The novel is strongest for what it tells us about "The Slaughter You Know Next to Nothing About." In telling it, Bohjalian uses a device of which I'm not overly fond–using a present-day narrator/snoop to uncover the secrets of the past. In this case, it's Elizabeth's granddaughter and novelist, Laura Petrosian, who recalled her grandmother's "Ottoman Annex" home in Pelham, Massachusetts, but not much about her grandparents. Laura's character and story feel contrived. There are a few too many coincidences and, let's face it, a novelist character from the hands of a novelist feels pretentious. The book's central metaphor, the sandcastle, is itself built upon loose ground, a small incident in the book that you could easily miss if reading late at night.  I also couldn't help think of Eleni, which uses the deep, dark family secret trope more effectively. But when we are in Turkey in 1915, the story tells itself. This book won't win style points, but give Bohjalian props for blowing the lid off Turkish silence. If you know little about the Armenian genocide–and that would be most people–this is a good place to start your own snooping into an atrocity whose hundredth birthday we shall soon commemorate.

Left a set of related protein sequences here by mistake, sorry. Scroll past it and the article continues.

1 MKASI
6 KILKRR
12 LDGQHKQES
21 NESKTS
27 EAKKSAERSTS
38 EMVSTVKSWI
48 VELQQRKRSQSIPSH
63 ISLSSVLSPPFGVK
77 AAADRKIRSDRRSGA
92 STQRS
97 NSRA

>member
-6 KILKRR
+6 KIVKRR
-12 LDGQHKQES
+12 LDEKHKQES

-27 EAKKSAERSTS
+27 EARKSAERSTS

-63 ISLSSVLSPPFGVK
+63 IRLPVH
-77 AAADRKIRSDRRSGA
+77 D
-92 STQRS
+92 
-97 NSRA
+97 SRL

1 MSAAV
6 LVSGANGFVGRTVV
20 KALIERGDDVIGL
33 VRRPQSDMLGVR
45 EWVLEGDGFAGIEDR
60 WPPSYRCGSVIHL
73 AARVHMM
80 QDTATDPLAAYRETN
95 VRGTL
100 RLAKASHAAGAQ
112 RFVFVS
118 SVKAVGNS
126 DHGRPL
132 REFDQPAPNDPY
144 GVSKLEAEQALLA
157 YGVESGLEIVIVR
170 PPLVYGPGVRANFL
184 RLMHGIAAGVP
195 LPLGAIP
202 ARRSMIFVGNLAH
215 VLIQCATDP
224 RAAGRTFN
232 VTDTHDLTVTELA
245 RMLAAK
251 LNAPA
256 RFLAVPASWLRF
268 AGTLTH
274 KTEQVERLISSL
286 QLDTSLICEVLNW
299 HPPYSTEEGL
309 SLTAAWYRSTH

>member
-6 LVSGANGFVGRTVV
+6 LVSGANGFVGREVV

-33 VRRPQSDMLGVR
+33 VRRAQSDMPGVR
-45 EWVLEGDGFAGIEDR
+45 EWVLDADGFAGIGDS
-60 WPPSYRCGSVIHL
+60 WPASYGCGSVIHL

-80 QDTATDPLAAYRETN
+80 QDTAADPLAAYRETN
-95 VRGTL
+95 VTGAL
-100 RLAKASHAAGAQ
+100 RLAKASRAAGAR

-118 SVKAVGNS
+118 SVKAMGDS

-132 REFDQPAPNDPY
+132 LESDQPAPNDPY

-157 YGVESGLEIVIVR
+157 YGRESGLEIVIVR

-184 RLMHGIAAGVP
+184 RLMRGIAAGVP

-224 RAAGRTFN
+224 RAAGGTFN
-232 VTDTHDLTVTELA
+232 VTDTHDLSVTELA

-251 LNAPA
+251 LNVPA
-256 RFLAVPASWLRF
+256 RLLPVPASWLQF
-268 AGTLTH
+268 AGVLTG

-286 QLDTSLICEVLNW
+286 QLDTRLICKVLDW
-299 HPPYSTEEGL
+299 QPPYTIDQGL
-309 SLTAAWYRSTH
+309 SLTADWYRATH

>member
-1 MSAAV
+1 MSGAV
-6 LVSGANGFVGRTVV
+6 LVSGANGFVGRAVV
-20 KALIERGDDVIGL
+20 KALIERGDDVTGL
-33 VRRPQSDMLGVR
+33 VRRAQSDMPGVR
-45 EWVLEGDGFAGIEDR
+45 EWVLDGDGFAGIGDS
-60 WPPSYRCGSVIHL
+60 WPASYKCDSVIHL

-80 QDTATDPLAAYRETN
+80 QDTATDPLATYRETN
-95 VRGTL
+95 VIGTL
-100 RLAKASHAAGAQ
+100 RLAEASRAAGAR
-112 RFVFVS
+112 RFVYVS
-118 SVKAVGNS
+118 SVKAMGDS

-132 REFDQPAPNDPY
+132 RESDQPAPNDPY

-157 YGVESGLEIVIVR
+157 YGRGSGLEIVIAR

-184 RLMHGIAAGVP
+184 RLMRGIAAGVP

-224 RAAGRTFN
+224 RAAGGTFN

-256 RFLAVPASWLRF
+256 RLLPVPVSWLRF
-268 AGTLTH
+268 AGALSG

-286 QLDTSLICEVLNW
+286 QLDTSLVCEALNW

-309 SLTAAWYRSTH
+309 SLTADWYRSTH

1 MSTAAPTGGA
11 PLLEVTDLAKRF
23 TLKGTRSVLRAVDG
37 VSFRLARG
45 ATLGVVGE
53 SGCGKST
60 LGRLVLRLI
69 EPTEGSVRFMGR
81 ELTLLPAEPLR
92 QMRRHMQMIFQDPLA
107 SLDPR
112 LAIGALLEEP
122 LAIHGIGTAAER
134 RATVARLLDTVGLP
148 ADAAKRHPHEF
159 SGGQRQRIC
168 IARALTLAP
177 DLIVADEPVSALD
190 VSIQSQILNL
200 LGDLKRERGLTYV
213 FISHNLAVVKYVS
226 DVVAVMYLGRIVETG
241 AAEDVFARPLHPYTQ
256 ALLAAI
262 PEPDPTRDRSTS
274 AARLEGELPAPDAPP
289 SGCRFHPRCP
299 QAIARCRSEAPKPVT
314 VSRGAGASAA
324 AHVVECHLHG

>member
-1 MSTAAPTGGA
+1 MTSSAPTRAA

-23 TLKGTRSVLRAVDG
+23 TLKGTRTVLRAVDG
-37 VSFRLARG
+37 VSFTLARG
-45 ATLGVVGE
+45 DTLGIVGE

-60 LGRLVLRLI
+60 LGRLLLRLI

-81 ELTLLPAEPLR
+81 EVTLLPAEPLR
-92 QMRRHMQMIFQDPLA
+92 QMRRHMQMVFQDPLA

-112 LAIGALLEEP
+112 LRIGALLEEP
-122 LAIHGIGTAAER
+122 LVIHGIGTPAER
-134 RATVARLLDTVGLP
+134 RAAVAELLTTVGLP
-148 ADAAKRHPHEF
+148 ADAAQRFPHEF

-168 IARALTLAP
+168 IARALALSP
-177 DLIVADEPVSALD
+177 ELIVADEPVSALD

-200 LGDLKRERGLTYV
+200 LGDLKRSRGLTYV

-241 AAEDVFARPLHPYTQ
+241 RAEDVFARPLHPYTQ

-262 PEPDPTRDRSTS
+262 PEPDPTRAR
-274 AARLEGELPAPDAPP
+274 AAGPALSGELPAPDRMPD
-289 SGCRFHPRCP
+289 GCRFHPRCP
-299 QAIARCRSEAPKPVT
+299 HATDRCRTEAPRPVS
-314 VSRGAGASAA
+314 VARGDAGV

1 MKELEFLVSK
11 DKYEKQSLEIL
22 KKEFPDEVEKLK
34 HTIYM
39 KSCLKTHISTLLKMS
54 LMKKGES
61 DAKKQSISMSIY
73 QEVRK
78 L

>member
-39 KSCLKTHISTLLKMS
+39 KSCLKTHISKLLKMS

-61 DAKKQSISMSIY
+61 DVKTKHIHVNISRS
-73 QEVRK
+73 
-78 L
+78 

Rob Weir


Welcome to the (Brain) Deado-cratic Party

Brian Schatz: OMG! He's liberal and wins!

Here’s what happened on November 4: the Democrats got their proverbial clocks cleaned. It was a GOP rout—an old-fashioned, ass-kicking, beat-down, barnyard whupping.  Here’s what should happen next: the Democratic Party should reinvent itself and jettison the pandering centrists whose shrill voices signify nothing. Here’s what will happen: the party bigwigs will talk about the need to move more to the center to attract the “middle class.” (That group of Americans was pretty much rendered defunct by class warfare in the 1980s.)  In other words, let’s have more Hillary Clinton and less Elizabeth Warren.

If there is a less imaginative group of people than the Democratic National Committee please don’t tell me about them. There is great handwringing over the Democratic “loss” of the U.S. Senate, a load of hooey as the Democrats didn’t control that body on November 3. That “control” rested on a handful of Republicans masquerading as Democrats. In 2014, they lost to actual Republicans. Don’t take my word for it, look at the data.

As you might expect, conservative think tanks keep track of the most liberal members of Congress. Check out the voting records compiled by the National Journal, which counts the Heritage Foundation among its supporters. Now compare them to Tuesday’s results. Using their data from 2013, here are a list of incumbent “Democrats” that lost on Tuesday; the percentage following their names represents their support for conservative issues as interpreted by the National Journal: Mark Pyror (Arkansas, 54%), Max Baucus (Montana, retired when polls went south, 42%); Mark Begich (Alaska, 45%), Kay Hagan (North Carolina, 51%), and Mark Udall (Colorado, 30%). Come Louisiana’s run-off you can add Mary Landrieu (42%) to the list. The only person on this list that could remotely considered liberal was Mark Udall, who simply didn’t get out the Hispanic vote needed to keep his seat.